Find the candidate keys of a relation, How to find the candidate keys, Which is the key for the given table, concept of candidate key in dbms, candidate key examples
Question:
Consider a relation R with attributes
ABCDEFGH and functional dependencies S as follows:
S = {A →
CD, ACF → G,
AD →
BEF, BCG → D, CF → AH, CH → G,
D → B,
H →
DEG}
Find all keys for R.
Solution:
We can find keys (candidate keys) for
a relation by finding the closure of an/set of attributes. Checking each
attribute or all subsets of the given set of attributes for a key is time
consuming job. Hence, we may employ some of the following heuristics/assumptions in identifying the
keys;
 We may start checking all the left hand side attributes of any/all of the given set of functional dependencies.
 If we find the closure of an attribute and that attribute is the candidate key then any superset cannot be the candidate key. For example, if A is a candidate key, then AB is not a candidate key but a super key.
LHS

Result

Decision

A^{+}

= ACD from A → CD
= ACDBEF from AD → BEF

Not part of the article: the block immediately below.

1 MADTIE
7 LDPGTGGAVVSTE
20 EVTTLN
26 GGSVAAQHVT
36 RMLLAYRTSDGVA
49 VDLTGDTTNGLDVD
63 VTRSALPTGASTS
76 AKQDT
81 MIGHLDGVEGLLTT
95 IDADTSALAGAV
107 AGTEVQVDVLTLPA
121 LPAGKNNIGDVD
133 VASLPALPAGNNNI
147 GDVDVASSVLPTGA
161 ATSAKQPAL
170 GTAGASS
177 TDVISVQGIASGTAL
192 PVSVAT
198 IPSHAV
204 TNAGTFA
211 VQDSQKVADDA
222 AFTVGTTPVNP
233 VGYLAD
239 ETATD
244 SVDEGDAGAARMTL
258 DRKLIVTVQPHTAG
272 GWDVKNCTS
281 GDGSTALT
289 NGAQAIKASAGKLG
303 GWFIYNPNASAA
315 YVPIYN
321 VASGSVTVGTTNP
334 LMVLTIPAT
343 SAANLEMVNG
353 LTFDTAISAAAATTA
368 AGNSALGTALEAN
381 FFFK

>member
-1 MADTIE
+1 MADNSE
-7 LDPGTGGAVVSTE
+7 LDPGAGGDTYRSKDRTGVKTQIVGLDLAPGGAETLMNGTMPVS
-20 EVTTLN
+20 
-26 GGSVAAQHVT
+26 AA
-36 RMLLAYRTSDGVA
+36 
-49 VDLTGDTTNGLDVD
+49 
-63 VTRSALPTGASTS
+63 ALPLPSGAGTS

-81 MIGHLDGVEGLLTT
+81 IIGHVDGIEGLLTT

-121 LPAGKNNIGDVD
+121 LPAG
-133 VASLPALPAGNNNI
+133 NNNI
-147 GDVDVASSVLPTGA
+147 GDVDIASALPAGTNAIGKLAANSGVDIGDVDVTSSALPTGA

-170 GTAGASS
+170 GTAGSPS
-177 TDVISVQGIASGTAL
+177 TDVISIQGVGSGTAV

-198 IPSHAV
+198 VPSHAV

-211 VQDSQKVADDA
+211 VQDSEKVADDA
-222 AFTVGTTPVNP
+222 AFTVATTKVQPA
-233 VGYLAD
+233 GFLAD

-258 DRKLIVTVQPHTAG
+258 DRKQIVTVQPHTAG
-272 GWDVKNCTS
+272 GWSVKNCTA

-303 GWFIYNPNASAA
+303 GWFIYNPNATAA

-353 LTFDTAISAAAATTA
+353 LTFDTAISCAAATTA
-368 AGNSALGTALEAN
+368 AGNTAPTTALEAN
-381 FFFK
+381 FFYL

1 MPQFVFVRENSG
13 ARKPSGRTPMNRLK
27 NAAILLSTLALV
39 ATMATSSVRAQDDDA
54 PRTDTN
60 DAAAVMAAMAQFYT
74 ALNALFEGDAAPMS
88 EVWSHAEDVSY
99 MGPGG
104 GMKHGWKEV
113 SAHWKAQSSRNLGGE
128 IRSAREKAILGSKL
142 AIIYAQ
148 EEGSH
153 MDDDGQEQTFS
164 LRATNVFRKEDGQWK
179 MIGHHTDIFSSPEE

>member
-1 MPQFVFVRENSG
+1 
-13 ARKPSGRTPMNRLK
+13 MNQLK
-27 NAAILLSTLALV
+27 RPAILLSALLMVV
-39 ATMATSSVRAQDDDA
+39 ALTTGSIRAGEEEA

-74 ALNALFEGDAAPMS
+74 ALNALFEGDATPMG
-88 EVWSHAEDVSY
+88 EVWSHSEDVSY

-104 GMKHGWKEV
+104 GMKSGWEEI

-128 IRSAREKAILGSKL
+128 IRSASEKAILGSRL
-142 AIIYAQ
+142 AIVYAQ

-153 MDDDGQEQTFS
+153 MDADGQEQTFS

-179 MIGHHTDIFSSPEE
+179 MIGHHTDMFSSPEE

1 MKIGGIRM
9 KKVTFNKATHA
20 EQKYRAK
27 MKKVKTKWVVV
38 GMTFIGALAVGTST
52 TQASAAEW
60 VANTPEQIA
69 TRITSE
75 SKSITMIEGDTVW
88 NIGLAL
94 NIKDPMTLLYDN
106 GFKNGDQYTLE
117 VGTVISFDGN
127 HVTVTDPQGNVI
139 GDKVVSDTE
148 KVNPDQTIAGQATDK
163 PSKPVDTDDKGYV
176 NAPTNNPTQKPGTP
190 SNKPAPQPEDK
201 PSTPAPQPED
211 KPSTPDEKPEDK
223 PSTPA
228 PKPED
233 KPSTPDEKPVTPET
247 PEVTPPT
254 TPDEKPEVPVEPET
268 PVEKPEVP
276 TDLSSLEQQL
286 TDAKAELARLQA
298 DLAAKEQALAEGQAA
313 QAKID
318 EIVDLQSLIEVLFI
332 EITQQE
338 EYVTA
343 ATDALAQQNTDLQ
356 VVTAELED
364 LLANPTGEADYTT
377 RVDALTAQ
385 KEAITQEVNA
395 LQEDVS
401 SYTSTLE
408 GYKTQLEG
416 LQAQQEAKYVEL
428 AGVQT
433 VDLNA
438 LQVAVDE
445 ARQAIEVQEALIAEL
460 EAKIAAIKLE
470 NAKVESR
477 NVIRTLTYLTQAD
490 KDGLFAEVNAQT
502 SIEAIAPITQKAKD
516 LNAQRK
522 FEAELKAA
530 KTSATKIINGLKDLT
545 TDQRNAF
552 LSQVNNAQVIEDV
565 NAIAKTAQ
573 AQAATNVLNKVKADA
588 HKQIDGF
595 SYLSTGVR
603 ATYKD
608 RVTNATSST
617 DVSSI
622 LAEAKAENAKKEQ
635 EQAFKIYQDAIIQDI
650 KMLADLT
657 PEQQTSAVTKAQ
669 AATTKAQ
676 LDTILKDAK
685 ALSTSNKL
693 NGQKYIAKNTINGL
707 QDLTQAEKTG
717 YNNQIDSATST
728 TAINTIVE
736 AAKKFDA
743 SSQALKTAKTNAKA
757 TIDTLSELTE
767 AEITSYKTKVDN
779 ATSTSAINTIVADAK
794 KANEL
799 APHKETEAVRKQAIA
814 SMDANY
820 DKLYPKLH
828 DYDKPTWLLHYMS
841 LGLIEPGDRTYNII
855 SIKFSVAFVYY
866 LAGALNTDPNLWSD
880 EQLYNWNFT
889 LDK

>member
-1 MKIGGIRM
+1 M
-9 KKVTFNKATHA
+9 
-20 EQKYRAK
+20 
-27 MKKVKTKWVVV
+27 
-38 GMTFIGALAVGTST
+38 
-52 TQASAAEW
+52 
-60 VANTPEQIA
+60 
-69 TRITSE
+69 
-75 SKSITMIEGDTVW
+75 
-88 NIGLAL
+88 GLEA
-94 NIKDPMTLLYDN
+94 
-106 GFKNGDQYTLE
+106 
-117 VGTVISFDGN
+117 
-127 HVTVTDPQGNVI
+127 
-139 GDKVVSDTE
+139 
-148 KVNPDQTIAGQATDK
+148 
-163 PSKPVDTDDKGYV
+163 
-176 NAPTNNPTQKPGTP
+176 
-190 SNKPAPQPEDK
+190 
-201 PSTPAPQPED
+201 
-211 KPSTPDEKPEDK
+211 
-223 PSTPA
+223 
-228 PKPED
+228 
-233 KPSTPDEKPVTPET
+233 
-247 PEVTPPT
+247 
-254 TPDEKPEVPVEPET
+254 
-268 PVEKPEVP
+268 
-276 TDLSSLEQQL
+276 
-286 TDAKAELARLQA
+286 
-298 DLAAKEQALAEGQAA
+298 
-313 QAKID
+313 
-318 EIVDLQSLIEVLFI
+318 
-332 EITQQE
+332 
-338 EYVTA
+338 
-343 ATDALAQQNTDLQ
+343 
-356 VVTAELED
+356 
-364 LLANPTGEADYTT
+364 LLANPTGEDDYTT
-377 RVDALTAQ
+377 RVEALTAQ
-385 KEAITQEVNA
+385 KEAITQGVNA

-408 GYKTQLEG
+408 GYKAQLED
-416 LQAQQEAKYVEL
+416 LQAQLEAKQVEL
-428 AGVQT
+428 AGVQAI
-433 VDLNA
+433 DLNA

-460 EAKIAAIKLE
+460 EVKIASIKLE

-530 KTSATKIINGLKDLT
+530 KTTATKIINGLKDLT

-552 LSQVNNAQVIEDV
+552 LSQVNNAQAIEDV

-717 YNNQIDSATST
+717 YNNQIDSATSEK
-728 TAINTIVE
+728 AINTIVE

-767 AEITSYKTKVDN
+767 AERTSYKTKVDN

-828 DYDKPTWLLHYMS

= ACDBEFG from
ACF → G
= ACDBEFGH from CF → AH

Result includes all the
attributes of relation R. That is, if we know A, then all the attributes of R
could be uniquely determined. Hence, A is one candidate key.

ACF^{+}

No need to find
the closure of (ACF) because the subset A is already a candidate key.

ACF is a super
key but not candidate key.

AD^{+}

No need to find
the closure of (AD) because the subset A is already a candidate key.

AD is a super key
but not candidate key.

BCG^{+}

= BCGD from BCG → D

Result does not include
all the attribute of relation R. Hence, (BCG) cannot be a candidate key.

CF^{+}

= CFAH from CF → AH
Further, as we
know A now, then we can conclude that CF will uniquely determine all the other
attributes of A.

Result includes all the
attributes of relation R. Hence, (CF) is one candidate key.

D+

= DB from D → B

Result
does
not include all R. Hence, D cannot be a key.

H+

= HDEG from H → DEG
= HDEGB from D → B

Result
does
not include all R. Hence, H cannot be a key.

From the above table, it is clear that
only A and
CF are the candidate keys.
Go to Normalization  Solved Exercises page
Go to How to find closure? page
No comments:
Post a Comment